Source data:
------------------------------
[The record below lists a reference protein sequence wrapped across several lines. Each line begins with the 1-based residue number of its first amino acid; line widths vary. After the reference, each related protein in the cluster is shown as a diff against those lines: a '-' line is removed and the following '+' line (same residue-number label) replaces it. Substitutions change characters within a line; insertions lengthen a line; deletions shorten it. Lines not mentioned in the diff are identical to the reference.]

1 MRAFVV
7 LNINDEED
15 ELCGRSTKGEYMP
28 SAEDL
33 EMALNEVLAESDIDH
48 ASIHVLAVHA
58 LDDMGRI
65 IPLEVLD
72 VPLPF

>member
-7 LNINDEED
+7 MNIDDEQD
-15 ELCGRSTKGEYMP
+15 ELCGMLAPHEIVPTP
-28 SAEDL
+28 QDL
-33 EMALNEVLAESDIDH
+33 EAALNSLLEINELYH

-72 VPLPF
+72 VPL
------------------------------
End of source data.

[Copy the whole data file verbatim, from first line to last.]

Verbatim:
[The record below lists a reference protein sequence wrapped across several lines. Each line begins with the 1-based residue number of its first amino acid; line widths vary. After the reference, each related protein in the cluster is shown as a diff against those lines: a '-' line is removed and the following '+' line (same residue-number label) replaces it. Substitutions change characters within a line; insertions lengthen a line; deletions shorten it. Lines not mentioned in the diff are identical to the reference.]

1 MRAFVV
7 LNINDEED
15 ELCGRSTKGEYMP
28 SAEDL
33 EMALNEVLAESDIDH
48 ASIHVLAVHA
58 LDDMGRI
65 IPLEVLD
72 VPLPF

>member
-7 LNINDEED
+7 MNIDDEQD
-15 ELCGRSTKGEYMP
+15 ELCGMLAPHEIVPTP
-28 SAEDL
+28 QDL
-33 EMALNEVLAESDIDH
+33 EAALNSLLEINELYH

-72 VPLPF
+72 VPL